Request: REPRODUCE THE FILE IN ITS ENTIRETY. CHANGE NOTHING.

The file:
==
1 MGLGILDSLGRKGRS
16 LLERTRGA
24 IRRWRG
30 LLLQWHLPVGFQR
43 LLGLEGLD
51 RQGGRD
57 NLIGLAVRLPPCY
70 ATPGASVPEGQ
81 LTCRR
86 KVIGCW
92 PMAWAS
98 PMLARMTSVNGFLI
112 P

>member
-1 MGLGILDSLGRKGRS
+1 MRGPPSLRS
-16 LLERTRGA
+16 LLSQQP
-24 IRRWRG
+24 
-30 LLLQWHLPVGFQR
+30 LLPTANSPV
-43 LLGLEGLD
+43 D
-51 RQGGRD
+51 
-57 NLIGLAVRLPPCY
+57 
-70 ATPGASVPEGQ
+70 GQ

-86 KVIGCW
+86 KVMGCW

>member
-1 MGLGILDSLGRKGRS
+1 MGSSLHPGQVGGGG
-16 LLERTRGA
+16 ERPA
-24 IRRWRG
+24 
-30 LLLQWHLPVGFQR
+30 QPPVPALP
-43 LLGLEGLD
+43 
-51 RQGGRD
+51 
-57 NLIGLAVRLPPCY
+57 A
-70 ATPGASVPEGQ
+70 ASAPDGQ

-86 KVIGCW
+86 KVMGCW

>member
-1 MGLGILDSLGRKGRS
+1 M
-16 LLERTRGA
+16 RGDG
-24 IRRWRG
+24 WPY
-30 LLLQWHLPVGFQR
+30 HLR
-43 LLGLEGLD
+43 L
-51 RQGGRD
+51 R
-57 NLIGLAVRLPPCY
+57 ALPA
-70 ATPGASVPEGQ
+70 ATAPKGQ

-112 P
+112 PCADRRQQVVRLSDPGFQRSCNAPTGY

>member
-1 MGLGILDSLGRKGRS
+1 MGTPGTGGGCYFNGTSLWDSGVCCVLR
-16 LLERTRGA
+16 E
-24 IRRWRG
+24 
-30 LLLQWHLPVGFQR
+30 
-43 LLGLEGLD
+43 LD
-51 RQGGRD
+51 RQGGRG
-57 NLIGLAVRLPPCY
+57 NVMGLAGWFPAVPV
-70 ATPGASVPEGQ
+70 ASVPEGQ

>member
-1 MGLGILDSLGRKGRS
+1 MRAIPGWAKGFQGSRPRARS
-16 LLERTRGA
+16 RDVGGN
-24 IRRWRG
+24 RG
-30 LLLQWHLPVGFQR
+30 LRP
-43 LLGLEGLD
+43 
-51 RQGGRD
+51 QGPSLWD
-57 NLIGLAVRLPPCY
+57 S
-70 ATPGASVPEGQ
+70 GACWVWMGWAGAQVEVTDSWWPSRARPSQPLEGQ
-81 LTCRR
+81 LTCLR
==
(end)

1 MGLGILDSLGRKGRS
16 LLERTRGA
24 IRRWRG
30 LLLQWHLPVGFQR
43 LLGLEGLD
51 RQGGRD
57 NLIGLAVRLPPCY
70 ATPGASVPEGQ
81 LTCRR
86 KVIGCW
92 PMAWAS
98 PMLARMTSVNGFLI
112 P

>member
-1 MGLGILDSLGRKGRS
+1 MRGPPSLRS
-16 LLERTRGA
+16 LLSQQP
-24 IRRWRG
+24 
-30 LLLQWHLPVGFQR
+30 LLPTANSPV
-43 LLGLEGLD
+43 D
-51 RQGGRD
+51 
-57 NLIGLAVRLPPCY
+57 
-70 ATPGASVPEGQ
+70 GQ

-86 KVIGCW
+86 KVMGCW

>member
-1 MGLGILDSLGRKGRS
+1 MGSSLHPGQVGGGG
-16 LLERTRGA
+16 ERPA
-24 IRRWRG
+24 
-30 LLLQWHLPVGFQR
+30 QPPVPALP
-43 LLGLEGLD
+43 
-51 RQGGRD
+51 
-57 NLIGLAVRLPPCY
+57 A
-70 ATPGASVPEGQ
+70 ASAPDGQ

-86 KVIGCW
+86 KVMGCW

>member
-1 MGLGILDSLGRKGRS
+1 M
-16 LLERTRGA
+16 RGDG
-24 IRRWRG
+24 WPY
-30 LLLQWHLPVGFQR
+30 HLR
-43 LLGLEGLD
+43 L
-51 RQGGRD
+51 R
-57 NLIGLAVRLPPCY
+57 ALPA
-70 ATPGASVPEGQ
+70 ATAPKGQ

-112 P
+112 PCADRRQQVVRLSDPGFQRSCNAPTGY

>member
-1 MGLGILDSLGRKGRS
+1 MGTPGTGGGCYFNGTSLWDSGVCCVLR
-16 LLERTRGA
+16 E
-24 IRRWRG
+24 
-30 LLLQWHLPVGFQR
+30 
-43 LLGLEGLD
+43 LD
-51 RQGGRD
+51 RQGGRG
-57 NLIGLAVRLPPCY
+57 NVMGLAGWFPAVPV
-70 ATPGASVPEGQ
+70 ASVPEGQ

>member
-1 MGLGILDSLGRKGRS
+1 MRAIPGWAKGFQGSRPRARS
-16 LLERTRGA
+16 RDVGGN
-24 IRRWRG
+24 RG
-30 LLLQWHLPVGFQR
+30 LRP
-43 LLGLEGLD
+43 
-51 RQGGRD
+51 QGPSLWD
-57 NLIGLAVRLPPCY
+57 S
-70 ATPGASVPEGQ
+70 GACWVWMGWAGAQVEVTDSWWPSRARPSQPLEGQ
-81 LTCRR
+81 LTCLR